Archive for Information
It matters no more to me than it does to the birds themselves what we call the warblers of the genus Myioborus. Names, after all, don’t signify in the same way as other words. Call these tropical flitters redstarts or whitestarts or falsestarts: each of those names is just as “good” and just as “bad” as the others.
Thus, the AOU check-list committee’s judgment on Proposal 2016-A-2 can go with equal appropriateness either way, retaining the traditional name “redstart” or adopting the neologism “whitestart.” It’s hard to get terribly exercised about onomastic housekeeping like this.
But what does have my dander just the slightest bit up is the argument presented in the Proposal to make the change. It seems to go like this: the outer rectrices in Myioborus are white, not red; and
“start” of course is the modern English reflex of Middle English stert, Old English steort, tail of an animal.
Ergo, the vernacular name applied to Myioborus, with their flashy white tails, is a “misappropriation” that would “perpetuate ignorance.”
That’s not true at all (“of course”). “Start” hasn’t meant “tail” in English for more than six hundred years; if you don’t believe me, ask any other native speaker. The bird name “redstart” has been etymologically opaque for just as long. In other words, “redstart” doesn’t mean “red-tail” to any English-speaker; it refers, depending on which continent you spend most of your time on, to either a chunky chat or an active wood warbler.
The Myioborus warblers are nothing if not active (whether they are wood warblers or not is a question for another day). Only naive pedantry can claim that their white tails disqualify them from redstartness.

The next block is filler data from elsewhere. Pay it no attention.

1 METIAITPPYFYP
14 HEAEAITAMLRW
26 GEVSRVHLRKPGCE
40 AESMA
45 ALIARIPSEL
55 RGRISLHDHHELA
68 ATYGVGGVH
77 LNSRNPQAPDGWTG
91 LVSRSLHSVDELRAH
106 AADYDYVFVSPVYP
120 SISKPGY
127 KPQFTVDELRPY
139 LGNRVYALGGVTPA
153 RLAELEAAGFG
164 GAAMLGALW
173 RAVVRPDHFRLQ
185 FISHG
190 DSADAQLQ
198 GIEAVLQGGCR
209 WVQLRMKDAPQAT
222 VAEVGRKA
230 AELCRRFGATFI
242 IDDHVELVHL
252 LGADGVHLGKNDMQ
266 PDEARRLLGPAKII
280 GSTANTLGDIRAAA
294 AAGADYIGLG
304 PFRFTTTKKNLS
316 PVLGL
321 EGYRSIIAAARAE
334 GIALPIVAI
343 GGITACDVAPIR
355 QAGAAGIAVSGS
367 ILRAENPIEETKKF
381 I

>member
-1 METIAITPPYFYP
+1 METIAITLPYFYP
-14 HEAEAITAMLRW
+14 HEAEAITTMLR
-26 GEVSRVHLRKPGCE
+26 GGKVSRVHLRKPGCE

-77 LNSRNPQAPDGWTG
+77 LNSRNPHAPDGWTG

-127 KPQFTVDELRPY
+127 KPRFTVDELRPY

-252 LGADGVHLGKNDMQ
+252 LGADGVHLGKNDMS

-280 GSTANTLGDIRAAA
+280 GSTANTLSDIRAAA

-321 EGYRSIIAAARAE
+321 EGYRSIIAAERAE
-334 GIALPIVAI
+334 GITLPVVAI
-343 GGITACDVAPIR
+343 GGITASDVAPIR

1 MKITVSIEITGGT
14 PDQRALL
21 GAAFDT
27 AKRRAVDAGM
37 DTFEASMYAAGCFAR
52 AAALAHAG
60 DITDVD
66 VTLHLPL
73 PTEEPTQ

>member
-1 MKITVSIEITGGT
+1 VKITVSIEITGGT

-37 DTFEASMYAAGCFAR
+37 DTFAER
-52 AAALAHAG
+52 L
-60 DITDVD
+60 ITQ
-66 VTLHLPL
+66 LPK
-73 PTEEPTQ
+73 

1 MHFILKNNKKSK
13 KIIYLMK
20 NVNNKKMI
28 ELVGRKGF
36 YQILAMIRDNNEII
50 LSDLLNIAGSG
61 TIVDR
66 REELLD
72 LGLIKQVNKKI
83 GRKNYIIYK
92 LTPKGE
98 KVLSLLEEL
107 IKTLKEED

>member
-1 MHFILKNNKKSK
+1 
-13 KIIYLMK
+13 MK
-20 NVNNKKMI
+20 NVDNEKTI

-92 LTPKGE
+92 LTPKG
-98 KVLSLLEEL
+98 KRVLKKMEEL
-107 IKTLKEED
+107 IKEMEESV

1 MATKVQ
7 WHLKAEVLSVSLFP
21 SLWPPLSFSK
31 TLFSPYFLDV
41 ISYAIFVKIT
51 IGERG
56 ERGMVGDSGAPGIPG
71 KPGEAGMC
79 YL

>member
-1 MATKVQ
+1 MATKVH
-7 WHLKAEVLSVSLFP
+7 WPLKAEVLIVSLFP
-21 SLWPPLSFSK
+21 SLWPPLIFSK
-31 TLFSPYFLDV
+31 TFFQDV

August 5: “Sparrow Tails,” a lecture at the Southwest Wings Birding Festival.
August 6: “A Day with Rick Wright” at the Southwest Wings Birding Festival.
August 7: Bird walk and book signing at Boyce Thompson Arboretum State Park.
August 11-14: Museum workshops and field trips at the Southeast Arizona Birding Festival.
August 15-20: Lecture and field trips at the ABA Birding Rally, Sierra Vista.
September 21: “The Very Worst Bird Names Ever, and Why They’re Not So Bad,” a lecture for Bergen County Audubon Society.
September 30 – October 8: Birds and Art in Berlin and Brandenburg.
October 24 – November 1: Birds and Art in Venice and the Po Delta.
March 11-18, 2017: Nebraska: Sandhill Cranes and Prairie Grouse.
March 20, 2017: “Discovering Brown,” a lecture for Washington Crossing Audubon Society.
May 2-10, 2017: Birds and Art in Provence.
May 12-23, 2017: Birds and Art in Tuscany.
September 13-20, 2017: The Pine Ridge and Black Hills, a field trip with the Linnaean Society of New York.
September 29 – October 7, 2017: Birds and Art in Berlin and Brandenburg.
December 19-27, 2017: Christmas in Salzburg.
All birding, they say, is local, and there’s nothing like a mid-May visit to the old midwest to prove it. The species I was happiest to see last week in Michigan included the golden-winged warbler, black-billed cuckoo, and Tennessee warbler — none of them exactly rare in New Jersey, either, but it’s a fine feeling to roll out early on a warm morning and know that those and so many other migrants could be almost counted on.
Gray-cheeked thrushes, too, are vastly more common and vastly easier to see west of here, and it was gratifying to get excellent and prolonged views of this secretive bird several times last week.
But it was doubly gratifying to look out the window here at home this morning to see the bird in the photo bouncing around the backyard. It’s hard to get much more local than that.